It had been relatively easy for a developer to get 4 percent tax credits, but that’s no longer true in many places. How is this affecting nonprofit housing developers—and could the human infrastructure bill help?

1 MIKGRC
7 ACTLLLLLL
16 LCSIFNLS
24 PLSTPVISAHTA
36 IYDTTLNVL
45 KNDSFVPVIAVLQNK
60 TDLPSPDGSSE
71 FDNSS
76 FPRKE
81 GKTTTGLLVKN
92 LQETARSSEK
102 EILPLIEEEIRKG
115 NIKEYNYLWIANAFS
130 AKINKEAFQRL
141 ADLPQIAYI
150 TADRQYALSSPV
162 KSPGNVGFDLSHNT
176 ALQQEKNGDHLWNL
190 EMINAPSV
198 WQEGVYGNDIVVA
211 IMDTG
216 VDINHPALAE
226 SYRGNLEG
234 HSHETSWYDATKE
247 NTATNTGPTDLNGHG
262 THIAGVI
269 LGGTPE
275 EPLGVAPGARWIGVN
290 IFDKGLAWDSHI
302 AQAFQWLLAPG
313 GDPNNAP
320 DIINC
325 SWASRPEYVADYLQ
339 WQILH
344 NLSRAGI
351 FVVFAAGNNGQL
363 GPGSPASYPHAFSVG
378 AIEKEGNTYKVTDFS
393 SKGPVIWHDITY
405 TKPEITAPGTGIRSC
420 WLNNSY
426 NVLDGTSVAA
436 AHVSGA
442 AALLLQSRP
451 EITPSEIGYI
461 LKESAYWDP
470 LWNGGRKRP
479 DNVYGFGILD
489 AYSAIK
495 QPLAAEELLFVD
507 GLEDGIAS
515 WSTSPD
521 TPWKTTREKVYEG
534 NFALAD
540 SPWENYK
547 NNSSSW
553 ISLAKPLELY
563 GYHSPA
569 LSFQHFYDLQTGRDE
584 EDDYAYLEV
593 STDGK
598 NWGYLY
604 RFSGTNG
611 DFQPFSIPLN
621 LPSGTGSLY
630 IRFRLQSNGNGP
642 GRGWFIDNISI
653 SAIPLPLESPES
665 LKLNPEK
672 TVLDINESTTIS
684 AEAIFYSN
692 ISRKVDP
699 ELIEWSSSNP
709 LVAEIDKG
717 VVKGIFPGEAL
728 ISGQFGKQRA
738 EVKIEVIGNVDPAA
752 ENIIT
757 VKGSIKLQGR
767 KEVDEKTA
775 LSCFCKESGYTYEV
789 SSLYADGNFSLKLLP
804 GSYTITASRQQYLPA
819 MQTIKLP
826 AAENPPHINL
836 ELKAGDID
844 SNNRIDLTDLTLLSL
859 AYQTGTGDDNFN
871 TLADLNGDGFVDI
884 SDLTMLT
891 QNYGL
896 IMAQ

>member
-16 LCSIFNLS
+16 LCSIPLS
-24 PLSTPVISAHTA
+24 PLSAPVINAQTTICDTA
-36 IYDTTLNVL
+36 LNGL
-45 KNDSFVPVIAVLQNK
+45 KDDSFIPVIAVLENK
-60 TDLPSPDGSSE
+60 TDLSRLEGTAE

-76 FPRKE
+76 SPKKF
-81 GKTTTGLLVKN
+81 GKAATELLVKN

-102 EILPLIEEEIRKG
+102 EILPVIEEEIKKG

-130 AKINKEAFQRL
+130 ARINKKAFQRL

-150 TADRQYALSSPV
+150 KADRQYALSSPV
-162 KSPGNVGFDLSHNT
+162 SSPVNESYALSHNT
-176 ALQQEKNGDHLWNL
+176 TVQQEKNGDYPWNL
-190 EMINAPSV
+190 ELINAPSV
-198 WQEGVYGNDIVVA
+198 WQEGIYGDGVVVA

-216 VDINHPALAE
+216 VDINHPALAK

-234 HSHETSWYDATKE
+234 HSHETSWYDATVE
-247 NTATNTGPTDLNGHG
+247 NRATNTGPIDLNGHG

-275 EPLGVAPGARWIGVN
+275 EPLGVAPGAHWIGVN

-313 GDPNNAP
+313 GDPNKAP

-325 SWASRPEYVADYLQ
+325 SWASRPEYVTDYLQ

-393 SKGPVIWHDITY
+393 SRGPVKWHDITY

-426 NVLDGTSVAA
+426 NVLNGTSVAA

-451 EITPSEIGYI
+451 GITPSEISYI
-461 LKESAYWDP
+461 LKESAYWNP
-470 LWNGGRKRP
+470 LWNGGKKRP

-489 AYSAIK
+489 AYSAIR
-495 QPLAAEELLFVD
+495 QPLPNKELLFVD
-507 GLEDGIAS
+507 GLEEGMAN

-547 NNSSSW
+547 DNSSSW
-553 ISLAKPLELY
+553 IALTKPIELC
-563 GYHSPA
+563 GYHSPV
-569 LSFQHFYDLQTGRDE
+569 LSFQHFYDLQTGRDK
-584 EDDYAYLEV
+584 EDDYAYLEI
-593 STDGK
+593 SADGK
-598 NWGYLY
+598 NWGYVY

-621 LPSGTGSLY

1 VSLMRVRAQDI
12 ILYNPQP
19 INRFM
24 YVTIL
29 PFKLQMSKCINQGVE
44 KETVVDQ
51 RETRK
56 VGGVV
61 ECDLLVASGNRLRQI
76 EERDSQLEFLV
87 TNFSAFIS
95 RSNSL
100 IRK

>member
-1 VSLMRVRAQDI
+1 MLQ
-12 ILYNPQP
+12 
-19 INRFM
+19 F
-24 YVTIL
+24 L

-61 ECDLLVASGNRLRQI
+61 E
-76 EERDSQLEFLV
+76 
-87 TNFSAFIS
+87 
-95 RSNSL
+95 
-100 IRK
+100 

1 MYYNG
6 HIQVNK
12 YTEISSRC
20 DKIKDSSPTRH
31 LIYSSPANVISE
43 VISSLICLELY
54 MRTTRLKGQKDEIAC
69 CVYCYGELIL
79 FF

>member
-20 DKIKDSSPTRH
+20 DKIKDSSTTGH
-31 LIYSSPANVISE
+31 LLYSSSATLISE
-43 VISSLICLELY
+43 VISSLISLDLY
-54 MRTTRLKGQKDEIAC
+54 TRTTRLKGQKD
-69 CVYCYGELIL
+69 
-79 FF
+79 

Vacant properties are so persistent in part because it's too expensive to do anything with them. At least that's the assumption. It's much simpler, goes this reasoning, and more cost-effective, to construct and manage a new multifamily building than to try to rehab and manage single-family homes spread over a wide area. But what if that's just not true?